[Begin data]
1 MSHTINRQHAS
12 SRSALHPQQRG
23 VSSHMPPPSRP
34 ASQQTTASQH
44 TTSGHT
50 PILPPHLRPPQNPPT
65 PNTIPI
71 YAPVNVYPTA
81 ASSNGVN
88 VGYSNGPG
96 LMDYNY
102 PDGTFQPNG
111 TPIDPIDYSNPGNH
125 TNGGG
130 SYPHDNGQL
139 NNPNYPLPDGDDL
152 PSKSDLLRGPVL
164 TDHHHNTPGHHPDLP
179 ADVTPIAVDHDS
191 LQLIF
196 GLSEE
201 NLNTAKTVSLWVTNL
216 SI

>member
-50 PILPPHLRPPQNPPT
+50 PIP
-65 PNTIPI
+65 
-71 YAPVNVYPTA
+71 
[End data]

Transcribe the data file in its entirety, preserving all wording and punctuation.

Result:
1 MSHTINRQHAS
12 SRSALHPQQRG
23 VSSHMPPPSRP
34 ASQQTTASQH
44 TTSGHT
50 PILPPHLRPPQNPPT
65 PNTIPI
71 YAPVNVYPTA
81 ASSNGVN
88 VGYSNGPG
96 LMDYNY
102 PDGTFQPNG
111 TPIDPIDYSNPGNH
125 TNGGG
130 SYPHDNGQL
139 NNPNYPLPDGDDL
152 PSKSDLLRGPVL
164 TDHHHNTPGHHPDLP
179 ADVTPIAVDHDS
191 LQLIF
196 GLSEE
201 NLNTAKTVSLWVTNL
216 SI

>member
-50 PILPPHLRPPQNPPT
+50 PIP
-65 PNTIPI
+65 
-71 YAPVNVYPTA
+71 